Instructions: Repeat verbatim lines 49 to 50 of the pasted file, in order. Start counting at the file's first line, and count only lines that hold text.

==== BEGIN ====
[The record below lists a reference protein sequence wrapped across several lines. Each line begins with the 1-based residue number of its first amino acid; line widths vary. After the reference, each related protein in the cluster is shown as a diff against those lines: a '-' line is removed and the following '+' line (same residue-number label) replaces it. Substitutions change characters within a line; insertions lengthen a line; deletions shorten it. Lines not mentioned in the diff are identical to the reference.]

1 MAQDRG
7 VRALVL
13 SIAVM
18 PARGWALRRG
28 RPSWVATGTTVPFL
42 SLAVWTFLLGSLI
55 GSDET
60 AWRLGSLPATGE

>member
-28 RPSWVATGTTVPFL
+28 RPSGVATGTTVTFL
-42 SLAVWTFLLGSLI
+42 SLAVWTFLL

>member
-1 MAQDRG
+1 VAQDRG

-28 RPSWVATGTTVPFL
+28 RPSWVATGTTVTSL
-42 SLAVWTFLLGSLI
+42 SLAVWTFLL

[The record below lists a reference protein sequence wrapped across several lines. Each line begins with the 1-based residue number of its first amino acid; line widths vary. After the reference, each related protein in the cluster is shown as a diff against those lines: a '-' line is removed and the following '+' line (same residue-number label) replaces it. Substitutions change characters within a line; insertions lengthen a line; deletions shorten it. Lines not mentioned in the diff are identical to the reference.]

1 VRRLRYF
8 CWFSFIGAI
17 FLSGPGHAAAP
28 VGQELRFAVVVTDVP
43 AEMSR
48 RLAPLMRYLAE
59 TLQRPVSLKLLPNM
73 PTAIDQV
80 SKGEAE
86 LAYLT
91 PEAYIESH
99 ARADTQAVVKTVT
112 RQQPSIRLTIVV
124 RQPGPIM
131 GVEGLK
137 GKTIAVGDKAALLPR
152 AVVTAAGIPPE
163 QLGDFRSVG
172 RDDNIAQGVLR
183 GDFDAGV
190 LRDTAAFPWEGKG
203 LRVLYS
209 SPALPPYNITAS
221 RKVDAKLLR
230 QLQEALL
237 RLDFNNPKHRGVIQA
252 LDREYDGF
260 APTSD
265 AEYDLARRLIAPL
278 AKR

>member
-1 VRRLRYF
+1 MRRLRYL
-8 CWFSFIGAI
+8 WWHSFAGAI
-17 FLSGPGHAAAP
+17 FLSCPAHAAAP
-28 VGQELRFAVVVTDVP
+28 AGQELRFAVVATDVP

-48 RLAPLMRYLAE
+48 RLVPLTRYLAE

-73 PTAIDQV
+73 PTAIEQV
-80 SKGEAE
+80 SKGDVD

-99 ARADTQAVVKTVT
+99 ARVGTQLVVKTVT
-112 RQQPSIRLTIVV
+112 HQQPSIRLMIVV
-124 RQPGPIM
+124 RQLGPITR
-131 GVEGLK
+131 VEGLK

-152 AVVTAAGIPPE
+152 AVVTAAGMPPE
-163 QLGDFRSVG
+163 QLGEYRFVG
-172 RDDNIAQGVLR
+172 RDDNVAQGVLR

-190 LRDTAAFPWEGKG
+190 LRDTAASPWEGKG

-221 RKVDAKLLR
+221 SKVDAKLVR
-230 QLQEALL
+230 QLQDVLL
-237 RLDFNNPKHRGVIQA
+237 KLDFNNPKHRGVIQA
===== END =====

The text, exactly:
252 LDREYDGF
260 APTSD